In ancient times householders, who had completed their family responsibilities and wee growing old, retired from worldly activities to meditate in the forest. Great Brahmacharin-s, religious, celibates, inspired by the desire to help the world and attain spiritual realization, also used to dwell in the forest retreats. Side by side with spiritual progress, they sustained the highest cultural heritage of the race by imparting general education to boys, with an attitude of spirituality. Not only ordinary people but also kings and emperors had absolute confidence that the teachers to whom their boys were sent for education were well-versed in secular as well as spiritual sciences. They were supremely dispassionate, self-controlled, masters of the senses, the very embodiment of ethical life, self-realised, compassionate towards al beings, endowed with intuition and subtle vision, well-versed in the science of Pancha-Kosha-s (the five sheaths) of the individual and the knowledge of the universal Yoga established in Brahman (the Absolute), and devoted to the vow of Brahmacharya (complete celibacy). They were fully competent to impart the secrets of Dahar Vidya, the science of soul, to humble and qualified aspirants. According to the saying 'Vidya dadati Vinayam' (Knowledge endows one with humility), those great souls, having attained a superhuman state of consciousness, were free from pride, devoid of self-praise, humble and simple. Having approached such Mahatma-s and having become their students, not only the boys of the Aryan race but also all others, young and old, poor or wealthy persons of both sexes, kings and emperors, all approached them as aspirants, and having quenched the thirst of spiritual aspiration used to attain supreme sartisfaction.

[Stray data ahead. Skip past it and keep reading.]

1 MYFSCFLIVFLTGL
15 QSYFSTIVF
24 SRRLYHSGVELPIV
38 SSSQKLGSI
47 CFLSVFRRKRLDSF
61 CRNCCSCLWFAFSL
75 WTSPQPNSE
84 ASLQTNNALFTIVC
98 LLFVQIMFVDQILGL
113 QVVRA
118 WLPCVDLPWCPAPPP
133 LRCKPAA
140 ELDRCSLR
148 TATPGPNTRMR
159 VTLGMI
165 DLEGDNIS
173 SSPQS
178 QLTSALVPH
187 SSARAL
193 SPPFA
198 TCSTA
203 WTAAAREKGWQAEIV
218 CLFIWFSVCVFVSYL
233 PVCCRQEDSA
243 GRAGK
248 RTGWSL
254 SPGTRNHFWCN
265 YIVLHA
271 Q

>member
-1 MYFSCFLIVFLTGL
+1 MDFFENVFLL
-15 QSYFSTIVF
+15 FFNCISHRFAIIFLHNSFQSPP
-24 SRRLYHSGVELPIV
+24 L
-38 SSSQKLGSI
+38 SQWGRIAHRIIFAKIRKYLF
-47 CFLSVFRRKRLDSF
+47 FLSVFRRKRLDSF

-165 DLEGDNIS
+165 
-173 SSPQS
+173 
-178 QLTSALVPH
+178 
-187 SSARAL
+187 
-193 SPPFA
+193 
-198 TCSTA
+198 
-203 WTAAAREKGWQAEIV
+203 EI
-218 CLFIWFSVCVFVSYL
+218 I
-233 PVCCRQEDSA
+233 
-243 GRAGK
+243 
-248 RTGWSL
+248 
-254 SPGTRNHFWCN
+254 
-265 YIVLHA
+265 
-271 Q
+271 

The national ideals of those times were of a very high standard. That is why the boys of householders endowed with good Samskara-s (impressions) were the embodiment of truth boys like Satyakama and Nachiketa. They did not desire anything except the science of Brahman (the Absolute). Even learned scholars craved to attain the sublimity of their lives. Today, aspirants should emulate their glorious example and develop humility, devotion to Guru (preceptor), truthfulness, virtue, self-effort, right conduct, self-control, endurance and contentment. Because one who is full of vices, who is addicted to evil habits and harsh words, cannot be qualified for such sublime science as this Atma Vijnana (the Science of Soul).